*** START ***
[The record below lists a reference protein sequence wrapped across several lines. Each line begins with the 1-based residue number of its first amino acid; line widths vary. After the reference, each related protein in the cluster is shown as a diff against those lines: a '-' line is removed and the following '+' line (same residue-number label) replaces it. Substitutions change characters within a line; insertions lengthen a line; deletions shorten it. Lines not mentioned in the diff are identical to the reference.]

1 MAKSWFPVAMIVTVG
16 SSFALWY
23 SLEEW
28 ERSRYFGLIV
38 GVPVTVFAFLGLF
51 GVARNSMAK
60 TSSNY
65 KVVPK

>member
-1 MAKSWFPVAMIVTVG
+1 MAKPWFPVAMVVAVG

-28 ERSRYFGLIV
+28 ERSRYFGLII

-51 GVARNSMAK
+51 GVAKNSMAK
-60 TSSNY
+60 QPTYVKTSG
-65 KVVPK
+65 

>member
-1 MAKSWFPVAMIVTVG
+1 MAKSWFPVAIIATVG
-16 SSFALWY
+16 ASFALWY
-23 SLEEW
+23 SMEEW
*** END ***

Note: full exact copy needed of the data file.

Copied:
[The record below lists a reference protein sequence wrapped across several lines. Each line begins with the 1-based residue number of its first amino acid; line widths vary. After the reference, each related protein in the cluster is shown as a diff against those lines: a '-' line is removed and the following '+' line (same residue-number label) replaces it. Substitutions change characters within a line; insertions lengthen a line; deletions shorten it. Lines not mentioned in the diff are identical to the reference.]

1 MAKSWFPVAMIVTVG
16 SSFALWY
23 SLEEW
28 ERSRYFGLIV
38 GVPVTVFAFLGLF
51 GVARNSMAK
60 TSSNY
65 KVVPK

>member
-1 MAKSWFPVAMIVTVG
+1 MAKPWFPVAMVVAVG

-28 ERSRYFGLIV
+28 ERSRYFGLII

-51 GVARNSMAK
+51 GVAKNSMAK
-60 TSSNY
+60 QPTYVKTSG
-65 KVVPK
+65 

>member
-1 MAKSWFPVAMIVTVG
+1 MAKSWFPVAIIATVG
-16 SSFALWY
+16 ASFALWY
-23 SLEEW
+23 SMEEW